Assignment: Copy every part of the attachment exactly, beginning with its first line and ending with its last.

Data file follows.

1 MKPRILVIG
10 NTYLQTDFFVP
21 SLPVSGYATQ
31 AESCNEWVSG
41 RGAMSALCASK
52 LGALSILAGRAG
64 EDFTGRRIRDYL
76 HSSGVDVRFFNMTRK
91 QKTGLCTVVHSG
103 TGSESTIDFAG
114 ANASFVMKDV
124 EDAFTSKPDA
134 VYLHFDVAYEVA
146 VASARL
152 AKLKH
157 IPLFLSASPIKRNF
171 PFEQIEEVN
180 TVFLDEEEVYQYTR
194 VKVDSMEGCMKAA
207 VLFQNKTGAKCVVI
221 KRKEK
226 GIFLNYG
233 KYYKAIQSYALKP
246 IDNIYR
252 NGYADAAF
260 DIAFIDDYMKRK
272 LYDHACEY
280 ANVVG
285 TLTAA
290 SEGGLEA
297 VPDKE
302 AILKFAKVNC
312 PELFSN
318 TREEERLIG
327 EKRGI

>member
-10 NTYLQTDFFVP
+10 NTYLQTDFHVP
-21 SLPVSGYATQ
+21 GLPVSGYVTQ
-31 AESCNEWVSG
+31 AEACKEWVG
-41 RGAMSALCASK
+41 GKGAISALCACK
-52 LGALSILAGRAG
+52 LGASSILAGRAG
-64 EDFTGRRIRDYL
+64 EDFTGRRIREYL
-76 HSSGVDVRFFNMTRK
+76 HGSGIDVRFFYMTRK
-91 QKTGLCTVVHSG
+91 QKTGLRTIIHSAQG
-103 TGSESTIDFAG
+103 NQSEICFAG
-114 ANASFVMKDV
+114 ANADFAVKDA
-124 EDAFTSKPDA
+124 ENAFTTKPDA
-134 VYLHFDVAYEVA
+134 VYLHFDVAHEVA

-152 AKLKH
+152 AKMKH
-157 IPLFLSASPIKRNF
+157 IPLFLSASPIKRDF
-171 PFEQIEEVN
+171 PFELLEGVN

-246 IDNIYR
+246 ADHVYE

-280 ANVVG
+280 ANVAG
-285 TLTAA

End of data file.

1 MKPRILVIG
10 NTYLQTDFFVP
21 SLPVSGYATQ
31 AESCNEWVSG
41 RGAMSALCASK
52 LGALSILAGRAG
64 EDFTGRRIRDYL
76 HSSGVDVRFFNMTRK
91 QKTGLCTVVHSG
103 TGSESTIDFAG
114 ANASFVMKDV
124 EDAFTSKPDA
134 VYLHFDVAYEVA
146 VASARL
152 AKLKH
157 IPLFLSASPIKRNF
171 PFEQIEEVN
180 TVFLDEEEVYQYTR
194 VKVDSMEGCMKAA
207 VLFQNKTGAKCVVI
221 KRKEK
226 GIFLNYG
233 KYYKAIQSYALKP
246 IDNIYR
252 NGYADAAF
260 DIAFIDDYMKRK
272 LYDHACEY
280 ANVVG
285 TLTAA
290 SEGGLEA
297 VPDKE
302 AILKFAKVNC
312 PELFSN
318 TREEERLIG
327 EKRGI

>member
-10 NTYLQTDFFVP
+10 NTYLQTDFHVP
-21 SLPVSGYATQ
+21 GLPVSGYVTQ
-31 AESCNEWVSG
+31 AEACKEWVG
-41 RGAMSALCASK
+41 GKGAISALCACK
-52 LGALSILAGRAG
+52 LGASSILAGRAG
-64 EDFTGRRIRDYL
+64 EDFTGRRIREYL
-76 HSSGVDVRFFNMTRK
+76 HGSGIDVRFFYMTRK
-91 QKTGLCTVVHSG
+91 QKTGLRTIIHSAQG
-103 TGSESTIDFAG
+103 NQSEICFAG
-114 ANASFVMKDV
+114 ANADFAVKDA
-124 EDAFTSKPDA
+124 ENAFTTKPDA
-134 VYLHFDVAYEVA
+134 VYLHFDVAHEVA

-152 AKLKH
+152 AKMKH
-157 IPLFLSASPIKRNF
+157 IPLFLSASPIKRDF
-171 PFEQIEEVN
+171 PFELLEGVN

-246 IDNIYR
+246 ADHVYE

-280 ANVVG
+280 ANVAG
-285 TLTAA